The crowd of young attendees were mostly (but not all) white, male, brown-haired, blue-eyed, and dressed in a uniform of button-downs and khakis. You can imagine them calling themselves “contrarians” and that they like to play devil’s advocate in their free time. Marietta confirmed the majority of UATX’s incoming class, alongside its incoming staff, will consist of conservatives and libertarians, “because they’re the ones having difficulty on campus.” He claims, however, that this isn’t the ultimate design. “If you just have a bunch of conservative students repeating each other, they don’t know if they’re right or wrong. We have to have the debate and the challenge.” He’s hopeful that UATX can recruit more mainstream liberals to prevent UATX from becoming the echo chamber that’s been erected at its founding. 

It’s far from clear whether young, self-styled progressive students of the sort who have organized, or even merely attended, the most recent campus protests truly have a place in the allegedly open dialogue that UATX supports. On the matter of the Israel-Palestine conflict, evidence suggests that UATX would characterize a lack of fealty to Israel’s cause as unacceptable wrongthink. 

Keri Waters, a staff member at UATX who is leading the school’s Office of Entrepreneurship and Leadership, vouched for the university’s commitment to seeking out viewpoints, saying that some staff members (although not the high-profile ones) even hold anti-Zionist views. She has a son applying to be part of the school’s first class of students later this year, and has historically identified as left-leaning. “I’m Gen X, and I remember back in the day I was a proud member of the ACLU. Free speech was very much a value that was held on the left,” she said. “Now I don’t know what left and right mean any more.” She’s excited for an upcoming UATX-sponsored SXSW talk by writer-illustrator Tim Urban. In his book What’s Our Problem? A Self-Help Book for Societies, Urban uses a ladder as a metaphor for intellectual sophistication. Higher rungs represent practices like philosophy and the scientific method, while the lower rungs stand for identity politics and mudslinging. “We want to be high-rung U,” Waters said.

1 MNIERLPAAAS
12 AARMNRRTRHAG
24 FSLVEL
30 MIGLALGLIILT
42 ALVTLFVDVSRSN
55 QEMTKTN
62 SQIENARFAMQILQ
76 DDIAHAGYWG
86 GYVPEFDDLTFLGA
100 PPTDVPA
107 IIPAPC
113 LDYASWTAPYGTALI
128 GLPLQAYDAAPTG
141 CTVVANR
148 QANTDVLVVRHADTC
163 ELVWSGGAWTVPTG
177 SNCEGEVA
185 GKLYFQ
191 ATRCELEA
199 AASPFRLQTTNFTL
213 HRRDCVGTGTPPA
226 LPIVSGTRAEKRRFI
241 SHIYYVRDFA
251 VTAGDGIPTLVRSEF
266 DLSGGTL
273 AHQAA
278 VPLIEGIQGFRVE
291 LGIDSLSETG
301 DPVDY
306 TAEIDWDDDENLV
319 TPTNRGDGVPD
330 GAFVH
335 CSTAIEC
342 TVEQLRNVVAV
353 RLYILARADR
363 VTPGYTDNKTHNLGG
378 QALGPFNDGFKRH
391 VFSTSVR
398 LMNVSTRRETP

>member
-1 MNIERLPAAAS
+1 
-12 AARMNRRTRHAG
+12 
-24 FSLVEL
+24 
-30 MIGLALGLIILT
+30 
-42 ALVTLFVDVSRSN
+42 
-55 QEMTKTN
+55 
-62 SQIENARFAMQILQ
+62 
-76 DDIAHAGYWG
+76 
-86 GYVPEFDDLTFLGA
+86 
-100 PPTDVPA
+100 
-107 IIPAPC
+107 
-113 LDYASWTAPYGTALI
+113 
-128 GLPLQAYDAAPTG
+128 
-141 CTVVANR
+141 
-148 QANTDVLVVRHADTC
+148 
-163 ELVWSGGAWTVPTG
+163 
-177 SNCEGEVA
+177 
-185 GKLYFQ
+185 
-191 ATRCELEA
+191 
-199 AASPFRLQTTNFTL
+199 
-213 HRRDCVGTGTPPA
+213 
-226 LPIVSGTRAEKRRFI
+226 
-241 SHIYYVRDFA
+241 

But the university seems to contradict this stated commitment in the distinctly homogenous viewpoints promulgated by its best-known figureheads. In an entry posted to the UATX Facebook page in November, visitors were directed to an article by Jacob Howland, a philosopher and faculty member. In “The Genocidal Logic of American Ideology,” he writes about antisemitism as a result of the ongoing Israel-Palestine conflict and mentions a documented rise in hate crimes against Jews since the October 7 attack. He fails to give any consideration to the corresponding rise in hate crimes against American Muslims or the destruction that’s been wrought in the blockade and bombing of Gaza. 

It’s possible that these are forbidden topics: Bari Weiss, UATX’s most high-profile co-founder—who is perhaps best known for “her involvement in numerous campaigns to vilify and ruin the careers of several Arab and Muslim professors” at Columbia University—describes herself as a Zionist, and has used similar rhetoric on this issue. 

During the UATX open house weekend, Michael Schellenberger gave a presentation on empiricism to prospective students. He recalled an argument he had with a friend last summer about Donald Trump, in which he disagreed that misinformation is a bigger problem than censorship. “Misinformation reifies something that is subjective,” he tells the crowd.

But what if it doesn’t? Sometimes misinformation is just a lie. What happens when something objectively untrue is permitted to become a legitimate side in a debate? What kind of discourse is possible when you’ve only made room for one ideological viewpoint? What happens when abundance of dogma obstructs what lies in front of our very eyes? The University of Austin is about to spend millions of dollars to find out.

* This article originally mischaracterized the path to accreditation.